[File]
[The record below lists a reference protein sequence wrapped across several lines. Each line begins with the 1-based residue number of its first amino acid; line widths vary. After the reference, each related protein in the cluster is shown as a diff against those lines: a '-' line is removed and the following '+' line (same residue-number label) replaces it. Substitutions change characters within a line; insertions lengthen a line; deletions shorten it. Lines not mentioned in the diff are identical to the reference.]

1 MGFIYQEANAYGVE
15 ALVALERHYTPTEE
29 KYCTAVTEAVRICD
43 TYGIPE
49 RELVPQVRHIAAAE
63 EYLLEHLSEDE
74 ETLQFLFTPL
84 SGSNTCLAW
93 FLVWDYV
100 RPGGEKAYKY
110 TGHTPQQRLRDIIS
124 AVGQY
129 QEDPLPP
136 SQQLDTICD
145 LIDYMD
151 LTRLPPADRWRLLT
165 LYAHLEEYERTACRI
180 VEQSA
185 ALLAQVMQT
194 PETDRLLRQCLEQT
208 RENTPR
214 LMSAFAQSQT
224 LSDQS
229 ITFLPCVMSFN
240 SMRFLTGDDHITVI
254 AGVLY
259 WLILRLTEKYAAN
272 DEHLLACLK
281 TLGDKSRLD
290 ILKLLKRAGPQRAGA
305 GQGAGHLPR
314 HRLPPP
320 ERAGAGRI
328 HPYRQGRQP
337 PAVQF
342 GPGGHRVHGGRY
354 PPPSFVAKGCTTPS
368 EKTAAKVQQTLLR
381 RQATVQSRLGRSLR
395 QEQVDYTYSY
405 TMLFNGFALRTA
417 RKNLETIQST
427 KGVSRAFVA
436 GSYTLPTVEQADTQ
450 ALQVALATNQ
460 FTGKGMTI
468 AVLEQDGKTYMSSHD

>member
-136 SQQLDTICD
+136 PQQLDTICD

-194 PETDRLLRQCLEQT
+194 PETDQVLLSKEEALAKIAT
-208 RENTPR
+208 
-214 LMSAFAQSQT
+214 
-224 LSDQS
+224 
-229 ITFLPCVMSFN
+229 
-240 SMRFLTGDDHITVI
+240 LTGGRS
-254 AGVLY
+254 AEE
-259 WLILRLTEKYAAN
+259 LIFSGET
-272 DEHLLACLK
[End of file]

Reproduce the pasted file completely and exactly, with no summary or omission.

[The record below lists a reference protein sequence wrapped across several lines. Each line begins with the 1-based residue number of its first amino acid; line widths vary. After the reference, each related protein in the cluster is shown as a diff against those lines: a '-' line is removed and the following '+' line (same residue-number label) replaces it. Substitutions change characters within a line; insertions lengthen a line; deletions shorten it. Lines not mentioned in the diff are identical to the reference.]

1 MGFIYQEANAYGVE
15 ALVALERHYTPTEE
29 KYCTAVTEAVRICD
43 TYGIPE
49 RELVPQVRHIAAAE
63 EYLLEHLSEDE
74 ETLQFLFTPL
84 SGSNTCLAW
93 FLVWDYV
100 RPGGEKAYKY
110 TGHTPQQRLRDIIS
124 AVGQY
129 QEDPLPP
136 SQQLDTICD
145 LIDYMD
151 LTRLPPADRWRLLT
165 LYAHLEEYERTACRI
180 VEQSA
185 ALLAQVMQT
194 PETDRLLRQCLEQT
208 RENTPR
214 LMSAFAQSQT
224 LSDQS
229 ITFLPCVMSFN
240 SMRFLTGDDHITVI
254 AGVLY
259 WLILRLTEKYAAN
272 DEHLLACLK
281 TLGDKSRLD
290 ILKLLKRAGPQRAGA
305 GQGAGHLPR
314 HRLPPP
320 ERAGAGRI
328 HPYRQGRQP
337 PAVQF
342 GPGGHRVHGGRY
354 PPPSFVAKGCTTPS
368 EKTAAKVQQTLLR
381 RQATVQSRLGRSLR
395 QEQVDYTYSY
405 TMLFNGFALRTA
417 RKNLETIQST
427 KGVSRAFVA
436 GSYTLPTVEQADTQ
450 ALQVALATNQ
460 FTGKGMTI
468 AVLEQDGKTYMSSHD

>member
-136 SQQLDTICD
+136 PQQLDTICD

-194 PETDRLLRQCLEQT
+194 PETDQVLLSKEEALAKIAT
-208 RENTPR
+208 
-214 LMSAFAQSQT
+214 
-224 LSDQS
+224 
-229 ITFLPCVMSFN
+229 
-240 SMRFLTGDDHITVI
+240 LTGGRS
-254 AGVLY
+254 AEE
-259 WLILRLTEKYAAN
+259 LIFSGET
-272 DEHLLACLK